Pointless rant is over :-)

On-topic:

I see older Yemeni belts sometimes, they sell fast especially if they had lots of silver buckles.

Still have alot that you can make for me Ibrahim so hope to take my swords/jambiyas to you soon :-)


Not necessarily off topic, but understandable. I think the important point is that antiquities and these kinds of items which end up in other hands, often in other countries result from distinct interest in and appreciation of the artifacts involved. Clearly with artifacts, as long as obtained properly and in observation with local ordinances and regulations, these end up being valued items which hopefully are restored with caution and preserved. Antiquities not excavated deserve similar care and thought not typically regulated the same, should be cared for with respect and thoughtful maintainance.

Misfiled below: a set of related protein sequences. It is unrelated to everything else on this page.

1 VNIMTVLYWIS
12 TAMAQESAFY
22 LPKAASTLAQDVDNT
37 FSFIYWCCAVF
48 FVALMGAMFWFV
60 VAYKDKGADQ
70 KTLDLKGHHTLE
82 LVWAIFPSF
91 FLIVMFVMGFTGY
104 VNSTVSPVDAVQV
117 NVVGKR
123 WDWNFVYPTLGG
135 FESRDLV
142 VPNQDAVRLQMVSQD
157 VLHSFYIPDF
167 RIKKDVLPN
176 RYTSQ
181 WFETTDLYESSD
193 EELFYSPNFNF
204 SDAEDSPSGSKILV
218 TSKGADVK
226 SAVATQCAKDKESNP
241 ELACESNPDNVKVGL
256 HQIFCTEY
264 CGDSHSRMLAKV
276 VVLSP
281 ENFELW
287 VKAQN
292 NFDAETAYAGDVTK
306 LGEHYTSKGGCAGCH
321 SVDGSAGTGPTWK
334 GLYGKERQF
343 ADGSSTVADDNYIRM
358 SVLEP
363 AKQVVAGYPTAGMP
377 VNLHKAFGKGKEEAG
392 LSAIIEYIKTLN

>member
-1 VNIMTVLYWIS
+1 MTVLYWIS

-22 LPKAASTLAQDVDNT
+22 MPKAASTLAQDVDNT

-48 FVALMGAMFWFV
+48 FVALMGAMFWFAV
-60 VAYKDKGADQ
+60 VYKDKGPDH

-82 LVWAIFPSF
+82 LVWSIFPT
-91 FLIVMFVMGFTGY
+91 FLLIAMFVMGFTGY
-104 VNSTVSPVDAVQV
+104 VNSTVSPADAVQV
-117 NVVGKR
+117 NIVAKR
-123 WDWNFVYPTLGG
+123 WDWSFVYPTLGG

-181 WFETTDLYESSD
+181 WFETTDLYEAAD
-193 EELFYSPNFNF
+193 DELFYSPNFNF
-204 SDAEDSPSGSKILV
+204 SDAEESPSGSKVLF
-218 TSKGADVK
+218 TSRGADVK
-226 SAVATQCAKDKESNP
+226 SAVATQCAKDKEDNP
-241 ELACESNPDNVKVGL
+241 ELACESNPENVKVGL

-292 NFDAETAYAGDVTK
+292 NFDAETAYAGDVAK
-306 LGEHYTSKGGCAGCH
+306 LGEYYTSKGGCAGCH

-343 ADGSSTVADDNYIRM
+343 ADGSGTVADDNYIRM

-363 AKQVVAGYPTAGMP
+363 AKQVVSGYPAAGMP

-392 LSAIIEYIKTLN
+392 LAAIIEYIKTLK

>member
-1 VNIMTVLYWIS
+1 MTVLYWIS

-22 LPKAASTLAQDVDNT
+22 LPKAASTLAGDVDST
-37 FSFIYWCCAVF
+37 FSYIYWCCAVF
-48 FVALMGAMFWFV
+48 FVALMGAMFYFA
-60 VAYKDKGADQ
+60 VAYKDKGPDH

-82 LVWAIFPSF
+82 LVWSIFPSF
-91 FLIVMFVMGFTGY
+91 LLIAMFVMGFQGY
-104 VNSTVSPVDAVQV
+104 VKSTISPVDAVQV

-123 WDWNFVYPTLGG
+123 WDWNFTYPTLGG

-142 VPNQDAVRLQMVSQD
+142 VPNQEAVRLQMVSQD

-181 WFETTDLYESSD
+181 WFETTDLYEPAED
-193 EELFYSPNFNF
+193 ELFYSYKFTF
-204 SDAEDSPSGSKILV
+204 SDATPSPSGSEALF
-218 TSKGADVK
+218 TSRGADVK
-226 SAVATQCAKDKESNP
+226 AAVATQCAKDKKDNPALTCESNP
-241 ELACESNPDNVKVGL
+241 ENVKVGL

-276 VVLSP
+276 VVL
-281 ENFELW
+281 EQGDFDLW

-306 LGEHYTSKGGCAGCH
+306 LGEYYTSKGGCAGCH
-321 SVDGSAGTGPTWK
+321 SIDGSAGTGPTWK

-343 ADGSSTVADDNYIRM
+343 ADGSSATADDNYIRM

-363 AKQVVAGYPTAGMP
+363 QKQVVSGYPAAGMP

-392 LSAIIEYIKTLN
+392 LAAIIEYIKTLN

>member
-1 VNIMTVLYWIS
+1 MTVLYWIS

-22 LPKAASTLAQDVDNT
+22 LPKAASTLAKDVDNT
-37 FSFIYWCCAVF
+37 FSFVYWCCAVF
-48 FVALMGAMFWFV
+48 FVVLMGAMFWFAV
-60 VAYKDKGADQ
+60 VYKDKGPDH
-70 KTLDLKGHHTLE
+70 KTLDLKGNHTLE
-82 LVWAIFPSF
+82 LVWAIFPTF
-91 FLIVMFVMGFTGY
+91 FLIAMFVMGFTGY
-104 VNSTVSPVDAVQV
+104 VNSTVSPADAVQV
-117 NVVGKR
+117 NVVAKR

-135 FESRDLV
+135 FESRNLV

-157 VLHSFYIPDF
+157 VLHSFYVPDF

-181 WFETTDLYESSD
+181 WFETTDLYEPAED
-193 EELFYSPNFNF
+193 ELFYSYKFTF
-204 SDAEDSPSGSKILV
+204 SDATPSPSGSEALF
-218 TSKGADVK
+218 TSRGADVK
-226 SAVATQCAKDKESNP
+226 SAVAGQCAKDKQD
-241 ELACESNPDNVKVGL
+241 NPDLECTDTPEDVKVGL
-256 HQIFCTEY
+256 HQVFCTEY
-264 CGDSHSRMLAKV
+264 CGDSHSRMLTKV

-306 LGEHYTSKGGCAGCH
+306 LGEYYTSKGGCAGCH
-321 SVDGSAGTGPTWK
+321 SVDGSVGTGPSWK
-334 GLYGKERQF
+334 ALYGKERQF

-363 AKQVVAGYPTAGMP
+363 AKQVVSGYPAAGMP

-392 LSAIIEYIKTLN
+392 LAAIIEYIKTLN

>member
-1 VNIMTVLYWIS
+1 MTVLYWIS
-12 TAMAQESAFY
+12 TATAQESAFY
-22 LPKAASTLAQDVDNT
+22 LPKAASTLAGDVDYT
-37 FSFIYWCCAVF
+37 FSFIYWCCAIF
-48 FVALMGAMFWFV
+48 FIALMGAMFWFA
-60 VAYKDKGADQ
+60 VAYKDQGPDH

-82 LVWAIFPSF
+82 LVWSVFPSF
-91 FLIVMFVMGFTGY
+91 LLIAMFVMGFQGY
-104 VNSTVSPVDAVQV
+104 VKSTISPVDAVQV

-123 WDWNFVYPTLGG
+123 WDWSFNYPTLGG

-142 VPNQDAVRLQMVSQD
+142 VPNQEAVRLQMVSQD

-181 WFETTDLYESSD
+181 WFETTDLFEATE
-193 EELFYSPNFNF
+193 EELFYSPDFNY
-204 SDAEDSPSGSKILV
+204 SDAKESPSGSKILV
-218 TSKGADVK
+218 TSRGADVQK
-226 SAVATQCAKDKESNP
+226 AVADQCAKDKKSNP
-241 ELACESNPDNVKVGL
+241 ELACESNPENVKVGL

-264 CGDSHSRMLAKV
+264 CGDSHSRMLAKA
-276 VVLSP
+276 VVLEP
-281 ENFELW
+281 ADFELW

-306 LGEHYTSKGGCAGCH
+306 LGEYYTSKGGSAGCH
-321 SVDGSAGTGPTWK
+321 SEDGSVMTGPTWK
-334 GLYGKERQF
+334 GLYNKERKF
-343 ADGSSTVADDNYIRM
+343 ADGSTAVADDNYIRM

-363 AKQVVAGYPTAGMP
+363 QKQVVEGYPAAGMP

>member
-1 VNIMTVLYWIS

Several years ago I was asked to locate a Spanish 'cuera', the leather jackets worn by colonial soldiers on the frontier. I knew that a great many weapons and artifacts still existed, but was stunned that only two examples of these from 18th century, early 19th existed, and had just found one other.
These leather items apparantly were 'recycled' or simply trashed, as appears to be the case with the larger number of leather items in Europe.

I think that too often there is a local complacency toward items which are old and historically valuable and the interest is in whether it is usable, and if not, becomes worthless. In these cases, the expatriation of these items fortunately saves them from wanton disposal and puts them into hands which value them for what they are, rather than becoming simple selling away of heritage. I have never treated antique items I have owned with anything but respect, and charge all who own them to do so in kind with thiers.